1.    Each Patrol supervisor conducts a meeting with his/her work team early in each shift rotation. During this meeting performance expectations are clarified and employees are given ample opportunity to discuss performance-related issues and ask questions.

2.    Each civilian and specialty unit supervisor conducts a meeting with his/her work group during the first quarter of each calendar year. During this meeting performance expectations are clarified and employees are given ample opportunity to discuss performance-related issues and ask questions.

3.    Team meetings throughout the year also provide a forum for team members to assess their collective performance and explore ways in which service can be enhanced, both individually and as a work group.

B.    Individual coaching and counseling - Individual coaching and counseling on performance-related or professional development issues may occur at any time. Individual sessions may be initiated by employees or supervisors.

C.    Impromptu discussions/comments - Supervisors are encouraged to provide employees with impromptu rewards and/or advice on performance improvement. Employees, likewise, are encouraged to provide supervisors with constructive feedback at any time.

V.    Feedback to supervisors

1.    Employees are encouraged to provide input regarding supervisor performance in two ways:

a.    By discussing supervisor performance directly with the involved supervisor either at an impromptu meeting, a timely individual session or during the annual performance review meeting;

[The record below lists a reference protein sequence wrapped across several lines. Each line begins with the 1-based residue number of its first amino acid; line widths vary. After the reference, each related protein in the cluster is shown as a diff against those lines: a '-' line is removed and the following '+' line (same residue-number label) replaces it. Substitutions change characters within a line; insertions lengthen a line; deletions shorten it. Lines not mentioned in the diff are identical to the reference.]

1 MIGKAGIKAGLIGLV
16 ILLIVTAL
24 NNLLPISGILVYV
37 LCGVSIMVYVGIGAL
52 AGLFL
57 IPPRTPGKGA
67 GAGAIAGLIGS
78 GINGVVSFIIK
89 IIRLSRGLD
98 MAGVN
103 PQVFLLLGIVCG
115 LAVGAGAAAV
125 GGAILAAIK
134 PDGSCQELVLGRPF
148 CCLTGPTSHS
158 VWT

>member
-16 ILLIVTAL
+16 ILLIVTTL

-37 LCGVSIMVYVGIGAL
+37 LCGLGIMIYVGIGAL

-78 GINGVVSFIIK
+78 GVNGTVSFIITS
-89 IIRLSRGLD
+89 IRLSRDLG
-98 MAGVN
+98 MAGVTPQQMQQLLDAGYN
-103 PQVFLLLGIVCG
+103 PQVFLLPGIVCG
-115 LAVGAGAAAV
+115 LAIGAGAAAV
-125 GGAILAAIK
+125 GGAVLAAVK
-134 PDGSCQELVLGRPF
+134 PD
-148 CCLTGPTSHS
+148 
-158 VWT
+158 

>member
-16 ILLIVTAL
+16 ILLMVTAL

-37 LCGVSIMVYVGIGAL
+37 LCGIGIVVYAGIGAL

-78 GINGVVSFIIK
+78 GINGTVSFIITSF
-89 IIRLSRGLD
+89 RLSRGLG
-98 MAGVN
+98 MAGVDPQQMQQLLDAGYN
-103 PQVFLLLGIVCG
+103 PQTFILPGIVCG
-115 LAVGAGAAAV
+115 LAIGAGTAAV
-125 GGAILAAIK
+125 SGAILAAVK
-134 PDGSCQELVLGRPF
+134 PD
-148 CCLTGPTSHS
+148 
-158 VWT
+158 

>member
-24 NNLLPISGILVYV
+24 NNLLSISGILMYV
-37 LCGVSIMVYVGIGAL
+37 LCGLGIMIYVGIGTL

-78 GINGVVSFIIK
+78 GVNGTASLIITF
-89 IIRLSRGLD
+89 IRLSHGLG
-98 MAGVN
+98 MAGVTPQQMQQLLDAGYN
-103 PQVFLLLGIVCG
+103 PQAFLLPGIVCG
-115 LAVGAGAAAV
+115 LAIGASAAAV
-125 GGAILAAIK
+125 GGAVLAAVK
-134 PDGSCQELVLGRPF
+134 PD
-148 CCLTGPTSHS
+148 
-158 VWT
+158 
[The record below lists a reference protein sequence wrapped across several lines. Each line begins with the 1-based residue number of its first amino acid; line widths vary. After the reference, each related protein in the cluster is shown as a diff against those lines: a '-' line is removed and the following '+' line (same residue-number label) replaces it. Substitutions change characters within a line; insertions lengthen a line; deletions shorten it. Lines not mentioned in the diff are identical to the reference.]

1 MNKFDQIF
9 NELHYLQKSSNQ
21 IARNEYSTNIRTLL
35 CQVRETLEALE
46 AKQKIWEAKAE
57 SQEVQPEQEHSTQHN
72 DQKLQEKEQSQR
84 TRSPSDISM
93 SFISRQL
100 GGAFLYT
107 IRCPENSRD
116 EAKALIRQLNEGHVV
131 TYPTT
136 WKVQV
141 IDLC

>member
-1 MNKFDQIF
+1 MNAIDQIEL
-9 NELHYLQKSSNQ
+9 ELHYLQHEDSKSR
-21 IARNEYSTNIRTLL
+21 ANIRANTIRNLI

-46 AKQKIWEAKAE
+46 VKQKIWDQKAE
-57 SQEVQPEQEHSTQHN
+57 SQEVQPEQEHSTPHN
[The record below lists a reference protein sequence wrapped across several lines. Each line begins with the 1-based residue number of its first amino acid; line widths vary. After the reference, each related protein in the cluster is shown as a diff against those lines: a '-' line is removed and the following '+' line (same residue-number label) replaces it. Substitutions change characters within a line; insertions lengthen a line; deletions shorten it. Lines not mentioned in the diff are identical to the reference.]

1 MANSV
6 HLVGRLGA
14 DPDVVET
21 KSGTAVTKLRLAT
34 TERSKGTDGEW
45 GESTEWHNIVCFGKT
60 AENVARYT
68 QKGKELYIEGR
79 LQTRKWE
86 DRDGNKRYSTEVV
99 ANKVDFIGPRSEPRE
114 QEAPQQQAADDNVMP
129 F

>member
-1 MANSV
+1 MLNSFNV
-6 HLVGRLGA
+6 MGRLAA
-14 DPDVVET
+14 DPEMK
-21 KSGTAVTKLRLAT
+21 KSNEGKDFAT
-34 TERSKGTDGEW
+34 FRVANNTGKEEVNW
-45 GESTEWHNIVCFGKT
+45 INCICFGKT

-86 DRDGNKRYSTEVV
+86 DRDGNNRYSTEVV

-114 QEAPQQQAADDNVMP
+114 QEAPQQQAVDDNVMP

b.    By completing a Supervisor Feedback Form and submitting it either to the reviewing supervisor during the performance review meeting, or directly to the involved supervisor’s manager.

2.    Supervisor Feedback Forms are forwarded to the involved supervisor’s reviewing manager for consideration in the supervisor’s performance review process.

35.1.3 Required annually

Each non-probationary employee in the Department receives a formal performance review at least once each calendar year. The regular annual performance review is completed within sixty (60) days following the anniversary date of the employee’s appointment to his/her current rank/position, and covers job performance occurring only during the twelve (12) months immediately prior to the employee’s last anniversary date.

35.1.4 Probationary employees

Each employee on probationary status receives a documented performance coaching and counseling session at least once each month during the period of probation.

35.1.5 Review criteria

I.    The criteria for performance reviews are always specific to the job tasks and responsibilities of the actual position(s) held by each employee during the review period.

II.    Adhering to Department values and to established teamwork, ethics and customer service standards are performance expectations specific to all job classes.

35.1.6 Unsatisfactory performance

Unsatisfactory performance both impedes job success and adversely affects customer service. The Department strives to eliminate unsatisfactory performance behaviors and restore employee job success using the following procedures:

I.    Unsatisfactory performance behavior is addressed in a timely manner by supervisors - immediately, whenever possible. In some situations, however, a supervisor may delay response for a reasonable period of time to permit a more appropriate environment for discussion of unsatisfactory performance behavior.

II.    Unsatisfactory performance behavior is expected to be immediately and permanently corrected by the employee.

III.    A supervisor may deal with unsatisfactory performance behavior informally when appropriate, and when the supervisor finds the employee amenable and responsive to that approach.